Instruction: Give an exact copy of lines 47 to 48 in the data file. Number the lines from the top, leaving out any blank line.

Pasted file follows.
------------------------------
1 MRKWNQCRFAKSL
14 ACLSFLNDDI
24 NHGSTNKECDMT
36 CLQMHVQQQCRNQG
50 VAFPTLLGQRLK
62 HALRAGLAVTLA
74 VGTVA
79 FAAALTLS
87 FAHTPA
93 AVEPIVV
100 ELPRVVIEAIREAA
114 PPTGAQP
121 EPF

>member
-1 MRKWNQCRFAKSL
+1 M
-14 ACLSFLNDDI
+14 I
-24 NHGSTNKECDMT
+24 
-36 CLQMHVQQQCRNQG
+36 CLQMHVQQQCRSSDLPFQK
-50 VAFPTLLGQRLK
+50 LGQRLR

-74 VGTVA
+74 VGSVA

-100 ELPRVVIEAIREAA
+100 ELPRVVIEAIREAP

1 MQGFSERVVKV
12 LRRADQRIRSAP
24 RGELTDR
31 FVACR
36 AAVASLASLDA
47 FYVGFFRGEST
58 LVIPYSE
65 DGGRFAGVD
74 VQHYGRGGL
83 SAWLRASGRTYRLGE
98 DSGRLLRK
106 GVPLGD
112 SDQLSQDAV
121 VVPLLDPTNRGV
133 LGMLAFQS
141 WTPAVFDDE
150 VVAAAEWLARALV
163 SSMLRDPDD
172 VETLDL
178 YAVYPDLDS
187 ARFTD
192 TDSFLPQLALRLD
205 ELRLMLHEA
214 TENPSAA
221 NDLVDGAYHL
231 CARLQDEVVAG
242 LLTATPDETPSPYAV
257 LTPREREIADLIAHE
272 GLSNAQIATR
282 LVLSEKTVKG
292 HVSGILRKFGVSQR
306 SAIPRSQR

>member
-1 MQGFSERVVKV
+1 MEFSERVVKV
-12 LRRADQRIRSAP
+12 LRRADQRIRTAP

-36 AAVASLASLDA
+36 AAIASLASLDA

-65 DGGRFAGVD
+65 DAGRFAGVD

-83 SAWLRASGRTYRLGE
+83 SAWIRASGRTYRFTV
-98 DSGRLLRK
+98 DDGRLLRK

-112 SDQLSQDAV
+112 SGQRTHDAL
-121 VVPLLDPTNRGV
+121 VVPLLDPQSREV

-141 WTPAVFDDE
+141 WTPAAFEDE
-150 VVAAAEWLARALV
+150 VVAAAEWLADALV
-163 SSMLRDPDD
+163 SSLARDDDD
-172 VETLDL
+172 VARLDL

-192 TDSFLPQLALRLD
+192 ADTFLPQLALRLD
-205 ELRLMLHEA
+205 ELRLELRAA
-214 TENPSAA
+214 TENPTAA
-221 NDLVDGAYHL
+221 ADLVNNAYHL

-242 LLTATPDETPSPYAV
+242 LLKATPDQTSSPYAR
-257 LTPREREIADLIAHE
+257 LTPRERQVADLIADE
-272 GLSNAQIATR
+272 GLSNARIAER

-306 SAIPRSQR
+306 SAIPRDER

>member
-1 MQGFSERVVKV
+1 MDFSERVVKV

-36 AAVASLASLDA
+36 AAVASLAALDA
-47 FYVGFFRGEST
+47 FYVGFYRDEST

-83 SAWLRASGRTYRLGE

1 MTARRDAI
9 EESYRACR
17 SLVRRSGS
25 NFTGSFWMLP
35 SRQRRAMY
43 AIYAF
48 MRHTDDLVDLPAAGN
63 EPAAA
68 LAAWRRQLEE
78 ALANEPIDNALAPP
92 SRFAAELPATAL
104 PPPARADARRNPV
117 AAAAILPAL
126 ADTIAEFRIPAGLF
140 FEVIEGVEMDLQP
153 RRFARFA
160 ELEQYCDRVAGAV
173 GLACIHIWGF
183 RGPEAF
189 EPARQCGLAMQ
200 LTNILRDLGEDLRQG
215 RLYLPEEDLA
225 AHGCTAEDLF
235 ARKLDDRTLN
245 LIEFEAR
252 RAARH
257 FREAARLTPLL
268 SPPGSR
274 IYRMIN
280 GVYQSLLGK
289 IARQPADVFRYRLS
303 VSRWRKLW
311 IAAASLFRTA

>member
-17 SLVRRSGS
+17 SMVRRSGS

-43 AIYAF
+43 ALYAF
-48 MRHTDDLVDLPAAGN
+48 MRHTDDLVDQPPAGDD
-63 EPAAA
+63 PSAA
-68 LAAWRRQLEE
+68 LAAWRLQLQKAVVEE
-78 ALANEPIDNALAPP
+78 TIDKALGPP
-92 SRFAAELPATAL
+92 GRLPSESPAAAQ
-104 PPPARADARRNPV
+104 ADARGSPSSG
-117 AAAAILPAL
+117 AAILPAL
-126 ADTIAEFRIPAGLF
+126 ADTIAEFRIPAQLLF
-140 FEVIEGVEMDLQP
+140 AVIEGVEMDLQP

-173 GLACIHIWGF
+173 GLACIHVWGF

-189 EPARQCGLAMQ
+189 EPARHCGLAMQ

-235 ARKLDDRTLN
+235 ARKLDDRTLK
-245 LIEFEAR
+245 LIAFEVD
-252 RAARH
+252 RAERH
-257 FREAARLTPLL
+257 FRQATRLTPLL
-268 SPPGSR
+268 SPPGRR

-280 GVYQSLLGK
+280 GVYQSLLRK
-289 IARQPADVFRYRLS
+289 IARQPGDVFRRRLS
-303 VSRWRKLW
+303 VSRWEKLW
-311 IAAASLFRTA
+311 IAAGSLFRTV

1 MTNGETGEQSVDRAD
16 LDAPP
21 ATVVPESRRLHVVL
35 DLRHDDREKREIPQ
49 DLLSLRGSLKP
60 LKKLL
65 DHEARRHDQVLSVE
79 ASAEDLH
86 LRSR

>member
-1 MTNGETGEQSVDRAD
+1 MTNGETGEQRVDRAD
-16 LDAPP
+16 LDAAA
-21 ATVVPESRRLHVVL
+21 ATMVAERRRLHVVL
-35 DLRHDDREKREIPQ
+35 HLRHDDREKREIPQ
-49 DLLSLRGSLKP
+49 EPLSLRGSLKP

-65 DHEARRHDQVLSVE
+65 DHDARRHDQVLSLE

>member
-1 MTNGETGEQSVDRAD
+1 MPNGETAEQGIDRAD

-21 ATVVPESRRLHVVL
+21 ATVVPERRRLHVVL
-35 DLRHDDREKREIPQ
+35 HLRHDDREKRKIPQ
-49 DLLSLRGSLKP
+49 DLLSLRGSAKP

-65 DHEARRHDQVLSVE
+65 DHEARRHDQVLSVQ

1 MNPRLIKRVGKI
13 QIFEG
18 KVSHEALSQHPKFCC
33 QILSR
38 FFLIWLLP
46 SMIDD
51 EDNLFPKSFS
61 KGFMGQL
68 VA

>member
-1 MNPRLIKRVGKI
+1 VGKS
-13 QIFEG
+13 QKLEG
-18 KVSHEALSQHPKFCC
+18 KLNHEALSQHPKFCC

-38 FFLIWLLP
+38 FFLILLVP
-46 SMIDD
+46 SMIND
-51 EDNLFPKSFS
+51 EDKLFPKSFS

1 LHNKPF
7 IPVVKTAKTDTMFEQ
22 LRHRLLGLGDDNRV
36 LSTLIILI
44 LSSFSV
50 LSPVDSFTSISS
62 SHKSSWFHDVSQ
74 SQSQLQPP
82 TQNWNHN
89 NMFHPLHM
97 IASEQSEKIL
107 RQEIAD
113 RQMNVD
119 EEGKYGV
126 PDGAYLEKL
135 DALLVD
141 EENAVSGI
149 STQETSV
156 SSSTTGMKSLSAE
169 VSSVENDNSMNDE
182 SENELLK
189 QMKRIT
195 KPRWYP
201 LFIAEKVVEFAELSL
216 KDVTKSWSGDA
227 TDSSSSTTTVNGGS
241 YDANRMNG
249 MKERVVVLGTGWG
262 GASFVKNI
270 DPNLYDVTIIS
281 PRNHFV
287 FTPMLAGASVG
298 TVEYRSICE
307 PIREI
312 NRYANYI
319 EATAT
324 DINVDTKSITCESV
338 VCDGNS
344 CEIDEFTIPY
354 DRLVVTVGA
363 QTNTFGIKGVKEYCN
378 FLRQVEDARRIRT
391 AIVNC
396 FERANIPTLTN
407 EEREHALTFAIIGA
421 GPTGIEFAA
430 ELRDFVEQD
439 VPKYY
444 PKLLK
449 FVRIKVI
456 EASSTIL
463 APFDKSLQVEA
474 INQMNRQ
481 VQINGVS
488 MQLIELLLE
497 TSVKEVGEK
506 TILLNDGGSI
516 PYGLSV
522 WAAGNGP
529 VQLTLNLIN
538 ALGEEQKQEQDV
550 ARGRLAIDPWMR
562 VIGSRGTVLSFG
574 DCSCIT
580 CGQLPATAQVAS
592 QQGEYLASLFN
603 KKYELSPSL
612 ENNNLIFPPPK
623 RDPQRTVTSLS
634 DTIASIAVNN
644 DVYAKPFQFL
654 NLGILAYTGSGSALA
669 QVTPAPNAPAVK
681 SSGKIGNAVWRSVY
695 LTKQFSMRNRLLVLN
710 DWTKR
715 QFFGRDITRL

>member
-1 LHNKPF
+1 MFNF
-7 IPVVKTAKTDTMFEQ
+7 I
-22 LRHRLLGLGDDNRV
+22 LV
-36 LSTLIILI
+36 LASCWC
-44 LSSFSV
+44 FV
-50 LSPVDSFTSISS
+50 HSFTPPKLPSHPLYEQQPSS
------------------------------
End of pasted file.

172 VETLDL
178 YAVYPDLDS